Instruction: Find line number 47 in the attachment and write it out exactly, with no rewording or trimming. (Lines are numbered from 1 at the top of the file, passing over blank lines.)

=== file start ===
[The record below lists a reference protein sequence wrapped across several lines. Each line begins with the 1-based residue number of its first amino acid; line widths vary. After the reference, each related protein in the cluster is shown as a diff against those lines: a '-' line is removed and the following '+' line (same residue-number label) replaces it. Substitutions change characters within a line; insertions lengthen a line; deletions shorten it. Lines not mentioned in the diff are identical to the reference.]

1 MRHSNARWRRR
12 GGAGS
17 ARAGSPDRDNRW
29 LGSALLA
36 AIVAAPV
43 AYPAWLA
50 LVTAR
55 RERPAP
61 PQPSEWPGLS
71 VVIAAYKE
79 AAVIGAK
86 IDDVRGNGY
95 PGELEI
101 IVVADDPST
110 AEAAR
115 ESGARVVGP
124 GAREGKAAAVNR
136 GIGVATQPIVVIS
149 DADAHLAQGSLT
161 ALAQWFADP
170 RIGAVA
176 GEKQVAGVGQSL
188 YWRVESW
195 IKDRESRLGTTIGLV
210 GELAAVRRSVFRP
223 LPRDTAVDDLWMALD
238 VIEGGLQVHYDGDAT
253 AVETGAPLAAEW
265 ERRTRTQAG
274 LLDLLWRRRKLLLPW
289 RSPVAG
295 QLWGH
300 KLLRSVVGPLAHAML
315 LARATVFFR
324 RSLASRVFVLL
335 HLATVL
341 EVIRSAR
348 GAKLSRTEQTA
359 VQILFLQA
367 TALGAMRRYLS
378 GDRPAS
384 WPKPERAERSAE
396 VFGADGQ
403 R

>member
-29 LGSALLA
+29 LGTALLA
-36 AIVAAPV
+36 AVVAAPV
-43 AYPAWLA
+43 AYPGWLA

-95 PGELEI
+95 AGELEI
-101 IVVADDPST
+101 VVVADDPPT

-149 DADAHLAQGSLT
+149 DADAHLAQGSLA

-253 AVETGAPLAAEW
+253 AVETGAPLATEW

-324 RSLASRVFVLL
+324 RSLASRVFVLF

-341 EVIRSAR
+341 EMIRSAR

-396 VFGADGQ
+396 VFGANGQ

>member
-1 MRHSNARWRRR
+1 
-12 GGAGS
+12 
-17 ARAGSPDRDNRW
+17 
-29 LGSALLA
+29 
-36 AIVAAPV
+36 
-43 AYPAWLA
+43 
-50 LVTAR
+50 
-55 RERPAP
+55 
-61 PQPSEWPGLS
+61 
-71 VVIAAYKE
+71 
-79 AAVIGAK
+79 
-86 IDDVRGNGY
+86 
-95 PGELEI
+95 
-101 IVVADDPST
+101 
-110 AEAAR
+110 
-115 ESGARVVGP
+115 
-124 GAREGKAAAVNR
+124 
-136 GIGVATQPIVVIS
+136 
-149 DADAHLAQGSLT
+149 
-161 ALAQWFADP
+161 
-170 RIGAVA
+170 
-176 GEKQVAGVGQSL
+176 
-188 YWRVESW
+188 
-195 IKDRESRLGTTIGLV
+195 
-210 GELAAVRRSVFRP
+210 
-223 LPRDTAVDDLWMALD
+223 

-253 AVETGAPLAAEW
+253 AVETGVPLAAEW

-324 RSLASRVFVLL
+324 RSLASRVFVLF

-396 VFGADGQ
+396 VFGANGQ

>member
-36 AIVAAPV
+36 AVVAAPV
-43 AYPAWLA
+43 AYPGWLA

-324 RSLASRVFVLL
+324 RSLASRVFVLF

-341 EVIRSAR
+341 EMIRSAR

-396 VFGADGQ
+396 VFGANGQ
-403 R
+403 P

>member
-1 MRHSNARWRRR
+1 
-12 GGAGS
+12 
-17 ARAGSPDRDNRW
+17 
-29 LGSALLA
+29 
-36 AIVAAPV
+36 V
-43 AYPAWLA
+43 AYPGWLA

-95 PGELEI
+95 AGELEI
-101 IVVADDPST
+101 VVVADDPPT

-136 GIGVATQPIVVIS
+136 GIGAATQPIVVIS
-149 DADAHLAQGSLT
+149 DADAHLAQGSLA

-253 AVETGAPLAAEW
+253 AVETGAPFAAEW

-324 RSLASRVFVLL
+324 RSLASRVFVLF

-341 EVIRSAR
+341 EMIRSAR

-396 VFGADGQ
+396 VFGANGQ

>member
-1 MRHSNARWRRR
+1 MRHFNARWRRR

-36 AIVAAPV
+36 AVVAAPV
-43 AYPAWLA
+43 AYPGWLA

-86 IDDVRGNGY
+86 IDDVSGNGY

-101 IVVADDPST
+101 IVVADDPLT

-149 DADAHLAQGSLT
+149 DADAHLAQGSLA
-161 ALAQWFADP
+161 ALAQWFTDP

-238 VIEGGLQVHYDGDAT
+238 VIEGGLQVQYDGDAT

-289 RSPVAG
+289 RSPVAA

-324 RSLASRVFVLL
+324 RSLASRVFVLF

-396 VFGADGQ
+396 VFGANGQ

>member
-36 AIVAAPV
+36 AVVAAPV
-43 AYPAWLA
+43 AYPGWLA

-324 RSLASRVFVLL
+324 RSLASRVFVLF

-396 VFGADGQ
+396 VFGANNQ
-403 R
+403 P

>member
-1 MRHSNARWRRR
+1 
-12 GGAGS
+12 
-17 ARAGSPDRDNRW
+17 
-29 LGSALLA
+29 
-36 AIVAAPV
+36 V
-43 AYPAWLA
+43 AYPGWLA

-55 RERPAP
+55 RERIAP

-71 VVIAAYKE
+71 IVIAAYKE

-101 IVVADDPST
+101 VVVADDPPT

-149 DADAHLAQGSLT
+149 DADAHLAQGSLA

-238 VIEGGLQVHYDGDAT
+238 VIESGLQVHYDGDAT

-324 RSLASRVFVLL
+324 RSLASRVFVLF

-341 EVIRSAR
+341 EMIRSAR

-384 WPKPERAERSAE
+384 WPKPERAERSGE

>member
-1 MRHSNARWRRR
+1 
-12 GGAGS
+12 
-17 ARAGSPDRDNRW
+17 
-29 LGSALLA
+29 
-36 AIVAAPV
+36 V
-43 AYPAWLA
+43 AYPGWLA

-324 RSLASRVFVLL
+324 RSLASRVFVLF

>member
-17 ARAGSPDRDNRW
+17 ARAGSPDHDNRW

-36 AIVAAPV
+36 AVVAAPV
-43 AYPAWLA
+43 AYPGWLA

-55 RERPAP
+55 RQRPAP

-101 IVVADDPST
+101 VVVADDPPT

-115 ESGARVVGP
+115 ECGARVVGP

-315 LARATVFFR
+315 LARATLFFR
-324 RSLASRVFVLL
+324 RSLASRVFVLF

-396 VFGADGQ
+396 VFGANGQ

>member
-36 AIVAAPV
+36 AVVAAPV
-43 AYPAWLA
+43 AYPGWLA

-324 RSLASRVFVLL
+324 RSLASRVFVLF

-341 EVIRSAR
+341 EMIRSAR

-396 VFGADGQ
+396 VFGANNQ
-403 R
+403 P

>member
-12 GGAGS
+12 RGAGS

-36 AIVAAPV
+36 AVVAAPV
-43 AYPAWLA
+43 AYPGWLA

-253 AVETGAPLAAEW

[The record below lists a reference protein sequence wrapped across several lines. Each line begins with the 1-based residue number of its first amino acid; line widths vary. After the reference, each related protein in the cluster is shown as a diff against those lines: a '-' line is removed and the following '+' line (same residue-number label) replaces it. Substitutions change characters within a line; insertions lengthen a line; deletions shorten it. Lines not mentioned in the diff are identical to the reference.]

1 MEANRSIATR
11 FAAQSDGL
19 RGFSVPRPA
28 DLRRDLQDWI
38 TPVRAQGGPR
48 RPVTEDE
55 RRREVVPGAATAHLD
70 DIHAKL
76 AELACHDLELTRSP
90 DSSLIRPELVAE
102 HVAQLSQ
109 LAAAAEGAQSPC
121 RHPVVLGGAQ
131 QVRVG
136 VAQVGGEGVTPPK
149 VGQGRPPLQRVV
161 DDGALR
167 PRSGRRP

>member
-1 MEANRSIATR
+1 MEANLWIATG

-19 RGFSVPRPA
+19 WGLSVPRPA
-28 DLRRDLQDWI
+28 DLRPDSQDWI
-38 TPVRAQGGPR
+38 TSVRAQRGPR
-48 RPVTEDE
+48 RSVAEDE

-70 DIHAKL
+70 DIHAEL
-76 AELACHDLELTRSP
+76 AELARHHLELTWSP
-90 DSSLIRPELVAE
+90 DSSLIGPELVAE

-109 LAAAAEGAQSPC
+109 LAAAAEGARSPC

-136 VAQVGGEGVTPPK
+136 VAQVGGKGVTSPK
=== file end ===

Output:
-29 LGSALLA